A guest column in the Dec. 16, 2015 Islands’ Sounder, written by a high school student advocating for easy-access condoms, is still on my mind because it embodied the same message our culture taught me as a kid: instant gratification.
I believe that we are here to help each other, not to shroud our past choices and show our best angles on Facebook. If you are in middle or high school, I speak to you personally.
Growing up, I wanted to save myself for marriage. In 8th grade I could count on one hand how many kids my age had had sex. By 12th grade I could count on one hand how many kids hadn’t.
In college I met someone that was everything I could ever imagine. Assuming we would be together forever, I didn’t wait until we got married. After almost eight years of being inseparable, he wasn’t sure what to do with his life and felt he needed time to figure it out. He went off in search of himself.
Pause here. After loving someone with all you have, you don’t flippantly move on. The other person’s affect on your heart never goes away. In fact, the first boy I ever kissed is still a part of me. I was just 13 but because he was the first person I ever felt incredible chemistry with, I often dream of him even though I don’t consciously think about him in daily life. Hearts are neither casual nor forgetful.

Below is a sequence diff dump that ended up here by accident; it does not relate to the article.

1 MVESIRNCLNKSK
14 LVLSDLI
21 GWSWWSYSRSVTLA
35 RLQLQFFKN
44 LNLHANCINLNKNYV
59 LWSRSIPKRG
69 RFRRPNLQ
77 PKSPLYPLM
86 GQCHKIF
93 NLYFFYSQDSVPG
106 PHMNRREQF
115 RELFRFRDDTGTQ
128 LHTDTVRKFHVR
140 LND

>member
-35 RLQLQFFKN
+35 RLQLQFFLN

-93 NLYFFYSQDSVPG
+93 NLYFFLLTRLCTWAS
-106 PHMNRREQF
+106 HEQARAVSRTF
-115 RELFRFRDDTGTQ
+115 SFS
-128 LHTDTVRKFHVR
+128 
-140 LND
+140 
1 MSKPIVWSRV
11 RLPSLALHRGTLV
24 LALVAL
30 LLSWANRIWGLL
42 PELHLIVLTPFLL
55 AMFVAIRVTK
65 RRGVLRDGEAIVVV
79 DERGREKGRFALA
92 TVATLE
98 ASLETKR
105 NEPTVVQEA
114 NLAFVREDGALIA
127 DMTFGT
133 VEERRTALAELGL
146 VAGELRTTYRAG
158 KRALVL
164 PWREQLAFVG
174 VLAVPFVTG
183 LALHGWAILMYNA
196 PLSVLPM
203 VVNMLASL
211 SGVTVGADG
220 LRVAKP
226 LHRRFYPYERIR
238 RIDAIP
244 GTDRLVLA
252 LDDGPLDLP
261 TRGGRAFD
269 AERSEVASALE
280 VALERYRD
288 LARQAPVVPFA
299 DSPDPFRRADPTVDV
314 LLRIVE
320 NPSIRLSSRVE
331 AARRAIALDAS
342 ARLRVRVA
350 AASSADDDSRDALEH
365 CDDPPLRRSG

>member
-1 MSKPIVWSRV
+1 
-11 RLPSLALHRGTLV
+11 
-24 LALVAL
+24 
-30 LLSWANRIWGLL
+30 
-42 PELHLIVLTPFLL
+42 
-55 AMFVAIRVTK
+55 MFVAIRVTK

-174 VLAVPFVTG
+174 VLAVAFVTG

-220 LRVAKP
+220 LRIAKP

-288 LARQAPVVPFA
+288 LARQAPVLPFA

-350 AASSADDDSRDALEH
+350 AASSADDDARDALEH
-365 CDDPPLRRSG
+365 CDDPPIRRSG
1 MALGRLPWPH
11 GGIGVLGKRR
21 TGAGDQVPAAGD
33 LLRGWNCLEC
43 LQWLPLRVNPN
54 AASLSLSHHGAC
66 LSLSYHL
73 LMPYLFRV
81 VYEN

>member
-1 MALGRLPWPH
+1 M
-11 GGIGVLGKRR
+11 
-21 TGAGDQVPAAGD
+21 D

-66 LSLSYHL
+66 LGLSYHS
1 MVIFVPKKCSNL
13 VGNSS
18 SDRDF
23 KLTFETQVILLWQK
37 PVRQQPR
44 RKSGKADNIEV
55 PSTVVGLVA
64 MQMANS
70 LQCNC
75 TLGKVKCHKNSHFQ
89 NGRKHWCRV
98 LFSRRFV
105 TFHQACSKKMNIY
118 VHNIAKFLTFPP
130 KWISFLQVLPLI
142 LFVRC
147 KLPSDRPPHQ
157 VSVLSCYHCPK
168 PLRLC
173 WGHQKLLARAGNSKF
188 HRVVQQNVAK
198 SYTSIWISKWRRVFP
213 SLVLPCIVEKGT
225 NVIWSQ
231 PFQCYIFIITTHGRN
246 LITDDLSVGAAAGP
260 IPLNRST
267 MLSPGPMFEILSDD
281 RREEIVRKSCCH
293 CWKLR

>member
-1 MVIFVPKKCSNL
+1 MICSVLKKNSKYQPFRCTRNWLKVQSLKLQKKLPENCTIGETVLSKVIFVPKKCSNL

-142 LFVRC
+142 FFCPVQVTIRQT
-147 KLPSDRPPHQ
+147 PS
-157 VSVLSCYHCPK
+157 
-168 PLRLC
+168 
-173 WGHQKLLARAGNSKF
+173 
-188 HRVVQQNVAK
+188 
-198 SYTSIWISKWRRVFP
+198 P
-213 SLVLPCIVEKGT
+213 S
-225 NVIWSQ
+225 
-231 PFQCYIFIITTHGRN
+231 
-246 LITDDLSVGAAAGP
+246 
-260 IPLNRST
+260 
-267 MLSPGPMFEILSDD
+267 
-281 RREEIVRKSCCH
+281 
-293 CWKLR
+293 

Once I had given myself away, I couldn’t get it back. It was also a lot easier to give myself away again. I got into another relationship and over two years later I realized I was no closer to having a lifetime mate. Ten years of relationships had gone by and all I originally wanted was to have and to hold someone all my life – the same someone.
When I met the man who was to become my husband, living for the now characterized my past. Not his. To top it off I was thousands of dollars in debt from chasing my dream job and he was an accounting professor who personified delayed gratification and preached against debt. I instantly felt his tangible concern that for us to blend our lives would take a big leap of faith. Fortunately he jumped.
Pause again. Once you’re married, you bring your past with you. It can take years – even decades – to navigate assimilating each other’s incongruous expectations and consequences of past decisions into a graceful, devoted union.
Every influence in the media is telling you to go for your whims. Resist the urge to give yourself away. Remember, too, that your dream guy may not want to be the last in a line of guys who got to you before he did. Nor may you want to be the last in a line of girls he had sex with before he met you.
When you’re even later in years, you will still be with you. The you of 25 years from now might wish that the you of today will value foresight and hold onto your innocence as long as possible.